Pilot’s Cigarette Caused Crash That Killed 66 People, Investigation Finds

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A pilot’s cigarette caused a crash that killed 66 people, an investigation by France’s Bureau of Enquiry and Analysis for Civil Aviation Safety (BEA) found.

EgyptAir flight MS804 crashed en route to Cairo, killing all 66 people on board. It was caused by a pilot who had a cigarette in the cockpit and started a fire.

On May 19, 2016, EgyptAir flight MS804 was traveling from Paris Charles de Gaulle Airport to Cairo International Airport when it went down between the Greek island of Crete and northern Egypt.

Mohamed Said Shoukair’s mid-air smoke break led to a fire on board the Airbus A320 jet when his cigarette ignited oxygen leaking from an oxygen mask in the cockpit, concluded the (BEA).

56 passengers and 10 crew members, among them 12 French nationals, 30 Egyptians, two Iraqis, one Canadian, and one British citizen, perished in the disaster.

Initially, Egyptian authorities said that the plane crash resulted from a terrorist attack, claiming that traces of explosives had been found on the bodies of the victims. However, those theories were refuted.

France’s BEA determined that the flight went down because of a fire onboard based on an analysis of data from the aircraft’s black box recorder, which was recovered from deep water near Greece by the US Navy in 2018. Yet, investigators did not say what specifically caused the onboard inferno at the time.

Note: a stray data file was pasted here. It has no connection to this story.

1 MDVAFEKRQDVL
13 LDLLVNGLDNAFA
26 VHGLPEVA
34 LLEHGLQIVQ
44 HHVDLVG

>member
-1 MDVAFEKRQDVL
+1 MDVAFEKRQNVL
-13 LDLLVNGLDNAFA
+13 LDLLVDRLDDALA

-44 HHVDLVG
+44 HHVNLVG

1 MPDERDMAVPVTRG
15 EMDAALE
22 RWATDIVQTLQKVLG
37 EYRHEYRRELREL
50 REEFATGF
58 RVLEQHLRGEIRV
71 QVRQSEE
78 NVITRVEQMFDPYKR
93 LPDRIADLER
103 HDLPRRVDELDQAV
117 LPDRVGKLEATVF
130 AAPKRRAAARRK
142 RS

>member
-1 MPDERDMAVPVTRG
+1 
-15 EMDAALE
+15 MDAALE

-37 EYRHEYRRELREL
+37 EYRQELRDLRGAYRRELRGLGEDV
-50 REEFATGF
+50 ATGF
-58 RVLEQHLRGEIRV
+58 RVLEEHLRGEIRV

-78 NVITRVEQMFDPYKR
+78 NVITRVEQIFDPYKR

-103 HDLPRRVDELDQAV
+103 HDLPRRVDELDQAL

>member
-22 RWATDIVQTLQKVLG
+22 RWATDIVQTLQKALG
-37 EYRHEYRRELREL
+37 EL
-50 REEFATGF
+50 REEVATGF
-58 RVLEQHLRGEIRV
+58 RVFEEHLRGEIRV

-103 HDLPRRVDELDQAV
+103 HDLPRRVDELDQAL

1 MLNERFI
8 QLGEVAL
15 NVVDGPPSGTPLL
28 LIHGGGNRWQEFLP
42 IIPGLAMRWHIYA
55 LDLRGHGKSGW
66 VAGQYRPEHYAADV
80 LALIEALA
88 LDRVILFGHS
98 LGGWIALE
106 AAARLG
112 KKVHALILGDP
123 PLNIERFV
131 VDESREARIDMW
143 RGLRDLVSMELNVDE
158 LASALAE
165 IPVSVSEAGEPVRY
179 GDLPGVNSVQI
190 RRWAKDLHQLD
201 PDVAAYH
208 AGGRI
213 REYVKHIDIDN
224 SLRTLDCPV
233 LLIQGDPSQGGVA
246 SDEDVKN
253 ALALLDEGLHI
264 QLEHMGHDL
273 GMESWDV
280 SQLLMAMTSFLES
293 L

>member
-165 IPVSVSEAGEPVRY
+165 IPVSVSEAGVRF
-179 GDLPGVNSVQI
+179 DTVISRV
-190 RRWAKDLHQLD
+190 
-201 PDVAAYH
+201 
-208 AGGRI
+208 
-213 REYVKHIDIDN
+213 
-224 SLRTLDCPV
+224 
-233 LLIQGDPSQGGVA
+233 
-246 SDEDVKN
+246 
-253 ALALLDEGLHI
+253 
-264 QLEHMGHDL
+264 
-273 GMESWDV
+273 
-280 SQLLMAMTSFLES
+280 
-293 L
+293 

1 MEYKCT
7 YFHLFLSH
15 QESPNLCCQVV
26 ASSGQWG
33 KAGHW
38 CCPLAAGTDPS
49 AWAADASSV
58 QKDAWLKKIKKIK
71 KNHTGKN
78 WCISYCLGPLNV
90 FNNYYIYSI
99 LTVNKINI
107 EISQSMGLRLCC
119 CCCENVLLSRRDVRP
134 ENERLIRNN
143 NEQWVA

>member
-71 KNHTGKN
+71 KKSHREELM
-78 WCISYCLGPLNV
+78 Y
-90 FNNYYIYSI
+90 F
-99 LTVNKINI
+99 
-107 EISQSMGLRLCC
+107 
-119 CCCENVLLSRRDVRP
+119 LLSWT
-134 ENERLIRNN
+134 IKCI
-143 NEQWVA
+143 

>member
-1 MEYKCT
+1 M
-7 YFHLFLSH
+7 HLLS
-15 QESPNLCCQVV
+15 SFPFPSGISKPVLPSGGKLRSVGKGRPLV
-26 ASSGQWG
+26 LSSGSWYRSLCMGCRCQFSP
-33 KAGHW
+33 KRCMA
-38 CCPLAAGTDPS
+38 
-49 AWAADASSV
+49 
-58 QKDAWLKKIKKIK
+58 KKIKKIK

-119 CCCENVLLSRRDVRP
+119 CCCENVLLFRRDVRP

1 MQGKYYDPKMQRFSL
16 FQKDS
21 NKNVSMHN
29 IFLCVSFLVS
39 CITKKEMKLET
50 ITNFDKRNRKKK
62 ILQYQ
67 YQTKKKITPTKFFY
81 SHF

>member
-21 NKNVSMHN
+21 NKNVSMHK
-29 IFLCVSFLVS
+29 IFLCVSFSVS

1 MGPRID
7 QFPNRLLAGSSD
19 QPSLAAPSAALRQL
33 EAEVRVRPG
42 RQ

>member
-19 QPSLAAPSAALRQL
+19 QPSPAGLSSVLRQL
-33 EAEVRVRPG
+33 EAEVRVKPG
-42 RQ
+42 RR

BEA released a new report alleging that oxygen had leaked from a pilot’s oxygen mask in the cockpit shortly before the crash in March 2022. This is based on the black box data that recorded the sound of the oxygen hissing.

An EgyptAir maintenance worker had replaced the faulty mask just three days before the tragic flight. However, the release valve was set to the “emergency position” for an unknown reason, which according to the Airbus safety manual, could cause leaks.

At the time of the incident, EgyptAir pilots were allowed to smoke in the cockpit. This rule has been changed since the accident.

According to French aviation experts, the stage for the fire had been set by the onboard smoking, combined with the leaking oxygen.

In front of the Paris Court of Appeals, the fatal plane crash is currently the focus of a manslaughter case.

At the request of local judges, the 134-page report, which was reviewed by the Italian newspaper Corriere Della Serra, was released to the Parisian court.

In 2018, Egypt rejected BEA’s initial findings, dismissing them as “unfounded.” Egypt has also refused to release its report on the crash.

Egyptian authorities have been accused of failing to cooperate with the investigation by families of the victims.

The new report showed that the crash was caused by human error, Antoine Lachenaud, a lawyer representing the family of Clement Daeschner-Cormary, a 26-year-old passenger who died, said.

“When warnings are ignored in a systematic manner, this results in a crash, and it becomes impossible to maintain that this is due to chance,” he said.



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